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France 1764

Description: King Louis XIV Medal by Mauger.1764.
Obverse: Bust of Louis facing right. "LUDOVICUS MAGNUS REX CHRISTIANISSMUS". Below bust "J. Mavger F."
Reverse: King in Quadriga right, holding staff on which is Victory. "DE SEQUANIS ITERUM" In exergue: "ADDITA IMPERIO GALICO PROVINCIA / M.DC.LXXIV". Edge: plain.
Statistics: Bronze 41mm 33.1gm
Comment: The reverse inscriptions refer to the annexation of the Franche-Comte (Eastern France, bordering Switzerland), taken away from Spain and ratified by the Nijmegen peace treaty of 1678.


Louis XIV (5 September 1638 - 1 September 1715), known as the Sun King (French: le Roi Soleil), was King of France and of Navarre. His reign, from 1643 to his death in 1715, began at the age of four and lasted seventy-two years, three months, and eighteen days, and is the longest documented reign of any European monarch.

Louis began personally governing France in 1661 after the death of his prime minister, the Italian Cardinal Mazarin. An adherent of the theory of the divine right of kings, which advocates the divine origin and lack of temporal restraint of monarchical rule, Louis continued his predecessors' work of creating a centralized state governed from the capital. He sought to eliminate the remnants of feudalism persisting in parts of France and, by compelling the noble elite to inhabit his lavish Palace of Versailles, succeeded in pacifying the aristocracy, many members of which had participated in the Fronde rebellion during Louis' minority.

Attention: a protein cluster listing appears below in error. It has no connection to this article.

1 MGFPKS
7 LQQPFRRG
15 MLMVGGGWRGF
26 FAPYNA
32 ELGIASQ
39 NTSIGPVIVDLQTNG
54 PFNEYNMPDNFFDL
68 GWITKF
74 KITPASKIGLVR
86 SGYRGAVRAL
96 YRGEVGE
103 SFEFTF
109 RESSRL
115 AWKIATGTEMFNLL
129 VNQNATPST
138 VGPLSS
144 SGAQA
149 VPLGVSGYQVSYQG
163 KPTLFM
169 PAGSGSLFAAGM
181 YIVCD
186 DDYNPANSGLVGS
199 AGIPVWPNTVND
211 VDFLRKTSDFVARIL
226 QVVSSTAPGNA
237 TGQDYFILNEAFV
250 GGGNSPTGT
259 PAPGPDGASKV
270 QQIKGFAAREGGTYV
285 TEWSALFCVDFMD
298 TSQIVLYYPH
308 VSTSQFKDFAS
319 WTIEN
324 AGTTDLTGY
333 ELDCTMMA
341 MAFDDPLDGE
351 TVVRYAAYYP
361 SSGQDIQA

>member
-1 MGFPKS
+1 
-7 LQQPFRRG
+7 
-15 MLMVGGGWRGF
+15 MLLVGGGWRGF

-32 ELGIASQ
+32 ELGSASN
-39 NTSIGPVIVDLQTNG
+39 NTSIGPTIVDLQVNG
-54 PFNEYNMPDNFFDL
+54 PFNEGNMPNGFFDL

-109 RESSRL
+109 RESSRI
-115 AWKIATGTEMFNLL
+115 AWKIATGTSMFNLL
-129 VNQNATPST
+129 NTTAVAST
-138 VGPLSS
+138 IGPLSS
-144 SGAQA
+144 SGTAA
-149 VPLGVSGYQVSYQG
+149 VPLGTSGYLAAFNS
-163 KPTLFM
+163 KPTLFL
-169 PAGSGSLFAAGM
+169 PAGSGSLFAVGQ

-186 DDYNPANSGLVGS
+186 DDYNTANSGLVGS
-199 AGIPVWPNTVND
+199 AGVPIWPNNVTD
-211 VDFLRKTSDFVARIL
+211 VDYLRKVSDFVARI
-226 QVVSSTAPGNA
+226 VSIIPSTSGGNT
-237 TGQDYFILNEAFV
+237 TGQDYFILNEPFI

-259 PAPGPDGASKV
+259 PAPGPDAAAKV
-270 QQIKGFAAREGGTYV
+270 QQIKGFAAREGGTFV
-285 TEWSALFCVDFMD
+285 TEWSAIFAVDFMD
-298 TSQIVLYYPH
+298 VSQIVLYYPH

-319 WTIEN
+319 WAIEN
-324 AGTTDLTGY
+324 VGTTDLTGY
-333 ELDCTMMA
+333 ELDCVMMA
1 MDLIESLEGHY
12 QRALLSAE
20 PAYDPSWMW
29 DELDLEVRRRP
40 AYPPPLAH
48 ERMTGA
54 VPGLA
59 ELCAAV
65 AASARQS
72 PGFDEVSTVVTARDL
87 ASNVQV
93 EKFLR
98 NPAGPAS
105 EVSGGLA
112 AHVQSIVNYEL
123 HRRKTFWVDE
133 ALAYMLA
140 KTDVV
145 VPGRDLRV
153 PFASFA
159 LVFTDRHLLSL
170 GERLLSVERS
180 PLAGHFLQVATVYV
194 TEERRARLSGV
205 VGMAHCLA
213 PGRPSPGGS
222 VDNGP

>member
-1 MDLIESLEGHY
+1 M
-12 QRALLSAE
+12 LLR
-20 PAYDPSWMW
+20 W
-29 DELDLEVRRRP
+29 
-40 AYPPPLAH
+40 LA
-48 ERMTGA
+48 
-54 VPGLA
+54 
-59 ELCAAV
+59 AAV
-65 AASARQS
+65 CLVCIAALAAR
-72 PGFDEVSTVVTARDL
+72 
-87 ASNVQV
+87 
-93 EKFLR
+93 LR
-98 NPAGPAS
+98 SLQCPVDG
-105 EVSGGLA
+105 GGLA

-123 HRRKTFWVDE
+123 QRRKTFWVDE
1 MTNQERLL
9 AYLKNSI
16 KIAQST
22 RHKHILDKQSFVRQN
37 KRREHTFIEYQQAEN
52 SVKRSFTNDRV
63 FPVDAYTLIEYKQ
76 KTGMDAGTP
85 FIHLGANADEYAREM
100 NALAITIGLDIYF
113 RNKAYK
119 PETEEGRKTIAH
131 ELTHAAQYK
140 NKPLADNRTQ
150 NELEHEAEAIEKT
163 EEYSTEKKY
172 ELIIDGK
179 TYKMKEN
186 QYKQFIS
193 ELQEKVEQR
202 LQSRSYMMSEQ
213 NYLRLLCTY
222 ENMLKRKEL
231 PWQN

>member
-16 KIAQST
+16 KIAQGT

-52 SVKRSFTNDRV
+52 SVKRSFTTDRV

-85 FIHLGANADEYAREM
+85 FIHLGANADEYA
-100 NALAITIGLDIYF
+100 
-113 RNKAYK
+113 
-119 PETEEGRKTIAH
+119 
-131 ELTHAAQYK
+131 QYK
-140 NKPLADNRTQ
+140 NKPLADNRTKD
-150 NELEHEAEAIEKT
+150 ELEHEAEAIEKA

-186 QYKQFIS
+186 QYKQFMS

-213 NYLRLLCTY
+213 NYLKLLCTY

For much of Louis's reign, France stood as the leading European power, engaging in three major wars - the Franco-Dutch War, the War of the League of Augsburg, and the War of the Spanish Succession - and two minor conflicts - the War of Devolution and the War of the Reunions. He encouraged and benefited from the work of prominent political, military and cultural figures such as Mazarin, Colbert, Turenne and Vauban, as well as Moliere, Racine, Boileau, La Fontaine, Lully, Le Brun, Rigaud, Le Vau, Mansart, Perrault and Le Notre.

Upon his death just days before his seventy-seventh birthday, Louis was succeeded by his five-year-old great-grandson who became Louis XV. All his intermediate heirs - his son Louis, le Grand Dauphin; the Dauphin's eldest son Louis, duc de Bourgogne; and Bourgogne's eldest son Louis, duc de Bretagne - predeceased Louis.

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